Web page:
Guide to Saving for College
Choosing the right college is intimidating. This is an important decision and no one wants to make the wrong choice or accidentally overlook an opportunity. However, with a little preparation and focus, you can effectively streamline your research, narrow your options and more quickly pinpoint the college or university that provides a perfect fit.
This guide will walk you through understanding the process of finding and selecting a college that fits, and offer you some simple tips to increase your personal success.
If you are a traditional student, start considering colleges by the summer before your junior year. Earlier than that tends to be premature, and any later potentially risks limiting your options. If you find a college you love and decide to try for an early action/early decision, time is going to be a crucial factor to you. Even if you are entering into the normal consideration process everywhere you apply, time matters. Calendar dates will already have become very important to you by the time you enter senior year - so a lot will happen over your junior year in preparation. Starting to compare colleges the summer before your junior year should allow you ample time to establish a detailed and personal framework to carefully consider and compare a number of reasonable options, and still be able to have all your applications in on time.
The key in finding the best-fit college is to identify and properly prioritize your personal goals. You create your own checklist of what's most important to you, and see how each college measures-up. Looking at the colleges you're considering in this manner helps you develop a more objective perspective, because each option is measured and compared using the same basic set of criteria. This helps you to make sure you cover the bases efficiently and can look at each option free from passion or other forms of sway, like social or family pressure. Objectivity is what brings you to the safest and most productive conclusion.
You will want to record your progress as you research college options. A simple way, is to use a spread sheet as you would create in Excel or Google Docs. Some people prefer to be more elaborate, and might create a unique, physical folder for each option that they then fill with brochures and other printed items collected as they progress. Some will blend online and offline options. The means used are really only important to you to create a meaningful resource. However you find it most comfortable to log your progress, do it. There is a lot of information to collect and compare, so don't rely on only your memory. This is a busy, important and often hectic time in your life, so keep it organized to reduce your stress levels, improve efficiency and decrease the overall time invested. Recording everything in the right manner also allows you to view potential colleges side-by-side to enable a stronger decision.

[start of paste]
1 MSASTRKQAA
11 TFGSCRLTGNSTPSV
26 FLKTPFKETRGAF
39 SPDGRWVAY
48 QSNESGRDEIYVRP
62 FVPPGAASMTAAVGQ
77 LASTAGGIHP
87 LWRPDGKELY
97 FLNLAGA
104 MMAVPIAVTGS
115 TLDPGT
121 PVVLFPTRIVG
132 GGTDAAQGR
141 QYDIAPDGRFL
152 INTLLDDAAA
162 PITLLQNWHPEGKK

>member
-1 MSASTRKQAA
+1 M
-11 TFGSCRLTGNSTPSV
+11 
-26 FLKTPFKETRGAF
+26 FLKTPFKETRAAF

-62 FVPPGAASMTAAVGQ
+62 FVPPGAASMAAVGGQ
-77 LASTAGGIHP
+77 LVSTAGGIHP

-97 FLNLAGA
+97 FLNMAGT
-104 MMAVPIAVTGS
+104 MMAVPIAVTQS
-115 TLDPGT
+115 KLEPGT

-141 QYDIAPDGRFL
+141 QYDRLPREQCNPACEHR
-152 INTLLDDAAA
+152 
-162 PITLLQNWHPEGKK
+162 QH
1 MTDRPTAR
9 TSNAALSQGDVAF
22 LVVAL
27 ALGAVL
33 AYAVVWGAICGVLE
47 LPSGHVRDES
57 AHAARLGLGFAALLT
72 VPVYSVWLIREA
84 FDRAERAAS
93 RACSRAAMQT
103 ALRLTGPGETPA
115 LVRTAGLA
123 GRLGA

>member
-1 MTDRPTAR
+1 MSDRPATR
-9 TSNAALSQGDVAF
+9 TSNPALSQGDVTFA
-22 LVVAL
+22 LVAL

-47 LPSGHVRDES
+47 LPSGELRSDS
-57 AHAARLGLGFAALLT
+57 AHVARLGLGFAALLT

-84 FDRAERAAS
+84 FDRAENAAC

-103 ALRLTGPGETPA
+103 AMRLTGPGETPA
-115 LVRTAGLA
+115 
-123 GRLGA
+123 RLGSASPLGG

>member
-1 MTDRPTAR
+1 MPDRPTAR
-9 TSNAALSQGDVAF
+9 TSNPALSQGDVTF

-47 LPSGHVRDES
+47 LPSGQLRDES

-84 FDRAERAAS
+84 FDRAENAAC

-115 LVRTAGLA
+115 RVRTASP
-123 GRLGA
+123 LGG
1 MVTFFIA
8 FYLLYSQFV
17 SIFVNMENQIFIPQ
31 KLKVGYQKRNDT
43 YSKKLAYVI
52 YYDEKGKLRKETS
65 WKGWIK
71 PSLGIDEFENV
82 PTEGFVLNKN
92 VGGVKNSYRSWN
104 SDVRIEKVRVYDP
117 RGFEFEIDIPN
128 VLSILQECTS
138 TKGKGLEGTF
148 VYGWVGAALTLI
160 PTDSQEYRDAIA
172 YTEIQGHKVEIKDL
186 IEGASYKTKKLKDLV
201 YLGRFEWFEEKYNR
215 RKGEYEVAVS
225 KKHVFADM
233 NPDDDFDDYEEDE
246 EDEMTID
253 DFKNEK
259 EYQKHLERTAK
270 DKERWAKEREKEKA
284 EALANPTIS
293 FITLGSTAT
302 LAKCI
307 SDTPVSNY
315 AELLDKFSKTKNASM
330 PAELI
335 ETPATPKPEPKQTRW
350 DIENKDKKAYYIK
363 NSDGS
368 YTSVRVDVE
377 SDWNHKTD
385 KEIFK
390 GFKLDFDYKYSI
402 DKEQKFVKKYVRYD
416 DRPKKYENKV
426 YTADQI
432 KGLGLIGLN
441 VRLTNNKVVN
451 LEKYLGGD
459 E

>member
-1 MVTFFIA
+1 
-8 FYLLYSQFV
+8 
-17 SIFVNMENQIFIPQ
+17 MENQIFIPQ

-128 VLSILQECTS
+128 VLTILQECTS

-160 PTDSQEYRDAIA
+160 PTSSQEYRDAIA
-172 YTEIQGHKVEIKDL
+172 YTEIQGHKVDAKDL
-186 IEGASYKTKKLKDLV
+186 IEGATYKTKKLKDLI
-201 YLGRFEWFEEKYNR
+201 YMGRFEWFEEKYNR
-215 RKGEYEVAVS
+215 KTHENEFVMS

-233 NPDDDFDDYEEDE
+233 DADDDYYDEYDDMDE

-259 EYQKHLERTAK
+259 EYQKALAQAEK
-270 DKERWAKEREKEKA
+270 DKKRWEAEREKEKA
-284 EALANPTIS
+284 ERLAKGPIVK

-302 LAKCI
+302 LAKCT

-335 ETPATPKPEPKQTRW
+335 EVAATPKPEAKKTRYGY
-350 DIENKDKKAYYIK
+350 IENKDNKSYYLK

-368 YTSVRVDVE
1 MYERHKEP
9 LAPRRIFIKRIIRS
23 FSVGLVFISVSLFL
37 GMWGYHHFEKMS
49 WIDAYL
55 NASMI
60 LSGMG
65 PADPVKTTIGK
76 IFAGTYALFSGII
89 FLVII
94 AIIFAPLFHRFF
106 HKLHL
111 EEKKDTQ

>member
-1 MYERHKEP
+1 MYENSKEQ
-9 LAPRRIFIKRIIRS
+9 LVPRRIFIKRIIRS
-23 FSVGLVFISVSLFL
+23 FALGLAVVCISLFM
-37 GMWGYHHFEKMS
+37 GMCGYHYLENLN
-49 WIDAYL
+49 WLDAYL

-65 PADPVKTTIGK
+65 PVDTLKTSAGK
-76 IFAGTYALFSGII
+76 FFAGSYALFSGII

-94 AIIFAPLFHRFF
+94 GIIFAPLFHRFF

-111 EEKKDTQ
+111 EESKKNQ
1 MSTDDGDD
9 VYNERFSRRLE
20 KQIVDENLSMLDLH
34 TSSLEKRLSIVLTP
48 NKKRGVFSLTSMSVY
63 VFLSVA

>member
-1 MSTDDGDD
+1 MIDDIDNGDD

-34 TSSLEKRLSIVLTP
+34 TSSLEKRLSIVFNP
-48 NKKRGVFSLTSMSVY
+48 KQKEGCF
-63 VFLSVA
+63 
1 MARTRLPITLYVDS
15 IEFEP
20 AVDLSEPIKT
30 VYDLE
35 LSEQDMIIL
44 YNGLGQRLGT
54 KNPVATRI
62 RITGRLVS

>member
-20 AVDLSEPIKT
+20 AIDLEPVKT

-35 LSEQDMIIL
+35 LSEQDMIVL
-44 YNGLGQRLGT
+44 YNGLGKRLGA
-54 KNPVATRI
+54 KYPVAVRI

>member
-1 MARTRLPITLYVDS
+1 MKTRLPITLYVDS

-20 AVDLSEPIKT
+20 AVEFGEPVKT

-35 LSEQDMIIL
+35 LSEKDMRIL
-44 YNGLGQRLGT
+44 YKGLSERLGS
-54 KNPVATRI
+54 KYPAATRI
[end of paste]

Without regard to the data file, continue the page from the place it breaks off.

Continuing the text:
The match between a college and its future student is ultimately going to be a very personal one. Every person approaches a college education with their own set of circumstances, so the reasons for attending a specific college are going to be as unique as the people attending them. However, when you use a common set of data points to review and compare your options, your own direction becomes clearer and you are more likely to find an educational path that meets more of your personally defined and prioritized needs.
The following are common considerations for choosing one college over another. The priority each receives depends on you, and your personal situation.
The Internet has opened up some amazing options for would-be students. You can literally attend school from most anywhere in the world, including your living room. Here are some of the finer points, or nuances of location to consider when you are collecting and reviewing information on different colleges:
There is a wide range of ways you might approach your college education, depending on the type of education you are seeking. There are of course traditional degree paths, but micro colleges, community colleges and online options open-up a wide array of specialization and different directions to consider. If you know what direction you'd like to go, great - it will make finding colleges that offer your concentration much more direct. Many students don't really know what they want to study in a meaningful way - and at this point of the journey, it is perfectly normal to feel that way. In a case like this, you would likely want to look for colleges that offered general programs, transferrable credits and opportunity. A state-run university might be the perfect thing, as it would allow you to start in a general way but focus your direction once established. If you want to see what a college offers for areas of study and degrees, one efficient way is to look to the web. We have a list of colleges by state that is linked, and you can use it to view any college site to see what majors and programs are offered. Remember too, the first two years of college are not typically going to be spent on the major as much as the core curriculum. This means the core classes can likely be approached and handled in a more universal manner, but when you decide on a major, choosing the right school can make a big impact and is worth more detailed and precise evaluation.